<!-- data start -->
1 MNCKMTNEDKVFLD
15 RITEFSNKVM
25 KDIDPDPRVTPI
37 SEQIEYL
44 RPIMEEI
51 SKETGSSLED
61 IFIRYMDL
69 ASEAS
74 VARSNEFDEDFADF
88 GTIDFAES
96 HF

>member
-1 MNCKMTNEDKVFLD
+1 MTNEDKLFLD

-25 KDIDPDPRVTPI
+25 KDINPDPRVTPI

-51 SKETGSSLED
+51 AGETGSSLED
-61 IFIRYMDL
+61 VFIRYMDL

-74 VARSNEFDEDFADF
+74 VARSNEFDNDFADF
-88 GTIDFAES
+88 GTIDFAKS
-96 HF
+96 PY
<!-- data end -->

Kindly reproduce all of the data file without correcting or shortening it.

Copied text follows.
1 MNCKMTNEDKVFLD
15 RITEFSNKVM
25 KDIDPDPRVTPI
37 SEQIEYL
44 RPIMEEI
51 SKETGSSLED
61 IFIRYMDL
69 ASEAS
74 VARSNEFDEDFADF
88 GTIDFAES
96 HF

>member
-1 MNCKMTNEDKVFLD
+1 MTNEDKLFLD

-25 KDIDPDPRVTPI
+25 KDINPDPRVTPI

-51 SKETGSSLED
+51 AGETGSSLED
-61 IFIRYMDL
+61 VFIRYMDL

-74 VARSNEFDEDFADF
+74 VARSNEFDNDFADF
-88 GTIDFAES
+88 GTIDFAKS
-96 HF
+96 PY